# Model for probability of song reaching top 10 ranking, over time?

I'm trying to model the probability of a song reaching Billboards top 10 over time.

My data has the columns "Day since release", "If reached top 10". For example, [12,1] means the song hit top 10 on the 12th day since release, and [350,0] means the song has been out for 350 days and has not become a top 10 hit yet.

Any suggestions for the best type of technique to approach this problem?

Thanks for any help!

• What predictors do you have? Commented Aug 5, 2014 at 22:50

## 1 Answer

You ask a general question, so I will give a general answer. This sounds like a case for event history models (aka survival models aka failure time models), which allow one to answer the dual question of whether and when an event occurs. In your case the event would be "reaching Billboard's Top Ten™." There are a variety of event history models, including:

These models allow one to estimate several quantities, including:

• the hazard function, which gives the instantaneous rate of event occurrence for a given point in time for continuous time models, or the probability of event occurrence in a specific time period conditional on it not yet having occurred in discrete time models

• the survival function, which gives the probability of an event not having occurred by a specific point in time since the start of study time; the converse of the survival function (i.e. 1 - survival) is sometimes called cumulative incidence and sometimes called uptake (and quite possibly called other things depending on discipline).

• median survival time and mean survival time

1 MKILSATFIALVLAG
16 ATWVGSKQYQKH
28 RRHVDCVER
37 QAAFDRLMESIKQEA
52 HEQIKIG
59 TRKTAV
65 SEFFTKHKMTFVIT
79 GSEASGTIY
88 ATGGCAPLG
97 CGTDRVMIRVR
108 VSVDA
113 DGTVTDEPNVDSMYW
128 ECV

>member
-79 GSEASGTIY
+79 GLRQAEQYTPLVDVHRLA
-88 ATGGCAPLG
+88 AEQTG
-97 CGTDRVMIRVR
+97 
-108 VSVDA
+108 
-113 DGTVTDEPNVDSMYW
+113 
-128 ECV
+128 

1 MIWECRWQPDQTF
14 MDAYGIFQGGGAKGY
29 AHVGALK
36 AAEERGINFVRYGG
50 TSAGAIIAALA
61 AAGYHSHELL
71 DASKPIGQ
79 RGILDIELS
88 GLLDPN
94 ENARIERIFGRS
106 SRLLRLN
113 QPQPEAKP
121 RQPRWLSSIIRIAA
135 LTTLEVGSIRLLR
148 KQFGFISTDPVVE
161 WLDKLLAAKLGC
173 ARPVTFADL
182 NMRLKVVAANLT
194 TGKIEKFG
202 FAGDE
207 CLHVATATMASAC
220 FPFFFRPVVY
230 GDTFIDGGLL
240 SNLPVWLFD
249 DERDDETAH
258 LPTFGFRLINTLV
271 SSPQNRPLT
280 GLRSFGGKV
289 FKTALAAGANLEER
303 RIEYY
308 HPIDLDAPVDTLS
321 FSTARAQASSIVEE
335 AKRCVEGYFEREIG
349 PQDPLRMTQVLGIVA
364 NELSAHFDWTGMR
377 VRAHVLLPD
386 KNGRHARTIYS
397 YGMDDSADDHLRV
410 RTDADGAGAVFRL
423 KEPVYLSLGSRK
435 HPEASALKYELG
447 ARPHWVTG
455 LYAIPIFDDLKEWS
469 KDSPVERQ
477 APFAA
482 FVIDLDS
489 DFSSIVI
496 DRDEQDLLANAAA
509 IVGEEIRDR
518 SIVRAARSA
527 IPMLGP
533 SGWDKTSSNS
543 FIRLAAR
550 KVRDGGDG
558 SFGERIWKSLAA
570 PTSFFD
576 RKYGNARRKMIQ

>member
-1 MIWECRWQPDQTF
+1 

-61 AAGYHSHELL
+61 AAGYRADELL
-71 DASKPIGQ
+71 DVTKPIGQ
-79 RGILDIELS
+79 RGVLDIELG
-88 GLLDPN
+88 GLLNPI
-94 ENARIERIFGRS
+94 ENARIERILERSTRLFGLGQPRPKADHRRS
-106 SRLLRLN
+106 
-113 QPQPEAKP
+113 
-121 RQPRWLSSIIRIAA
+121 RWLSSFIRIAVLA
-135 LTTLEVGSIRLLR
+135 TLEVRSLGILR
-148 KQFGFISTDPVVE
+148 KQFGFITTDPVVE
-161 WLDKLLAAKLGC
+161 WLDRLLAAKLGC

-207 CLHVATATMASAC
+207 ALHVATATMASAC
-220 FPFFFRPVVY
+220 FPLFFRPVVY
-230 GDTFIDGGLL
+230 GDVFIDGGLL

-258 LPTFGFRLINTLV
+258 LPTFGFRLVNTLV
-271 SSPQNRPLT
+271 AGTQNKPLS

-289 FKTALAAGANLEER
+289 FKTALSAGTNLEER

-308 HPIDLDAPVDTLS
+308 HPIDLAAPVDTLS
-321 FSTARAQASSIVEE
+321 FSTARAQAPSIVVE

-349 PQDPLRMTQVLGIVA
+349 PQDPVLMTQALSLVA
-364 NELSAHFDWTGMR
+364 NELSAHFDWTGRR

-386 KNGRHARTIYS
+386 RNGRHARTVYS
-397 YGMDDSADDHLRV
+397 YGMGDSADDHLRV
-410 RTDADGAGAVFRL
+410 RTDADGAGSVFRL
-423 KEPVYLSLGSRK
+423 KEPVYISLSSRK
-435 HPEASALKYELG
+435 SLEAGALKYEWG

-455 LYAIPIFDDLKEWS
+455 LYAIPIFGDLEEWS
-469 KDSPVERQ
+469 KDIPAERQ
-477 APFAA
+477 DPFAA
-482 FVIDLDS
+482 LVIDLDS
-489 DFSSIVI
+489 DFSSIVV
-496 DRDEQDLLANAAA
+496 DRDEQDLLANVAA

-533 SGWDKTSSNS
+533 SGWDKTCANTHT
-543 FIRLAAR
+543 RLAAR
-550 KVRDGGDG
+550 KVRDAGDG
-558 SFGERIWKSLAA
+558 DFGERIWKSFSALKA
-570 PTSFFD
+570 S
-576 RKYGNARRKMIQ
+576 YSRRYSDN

I like Singer and Willett's text, which details the Cox proportional hazards model (continuous time), and discrete time hazard models.

Depending on the precise nature of your research questions and data, these models may not adequately account for competition between songs in the rankings.

References

Singer, J. D. and Willett, J. B. (2003). Applied longitudinal data analysis: Modeling change and event occurrence. Oxford University Press, New York, NY.

• This approach does not seem incorporate the fact that rankings are rival. Commented Aug 5, 2014 at 20:18
• This is a good point. And I suppose it depends on the precise nature of the question being asked. I have edited to add this point. Commented Aug 5, 2014 at 20:21
• Thanks, Alexis. Do those event history models take into account the fact that some songs may never reach top 10? Commented Aug 5, 2014 at 21:14
• Yes. In the event history analysis lit, this is called "right censoring" meaning that you observe your units of analysis for some period of time, but the event has not occurred by the time you stop observing them. Commented Aug 5, 2014 at 21:16
• Ok, I understand. Does survival analysis assume that all cases will eventually "die", given enough time? Commented Aug 5, 2014 at 21:42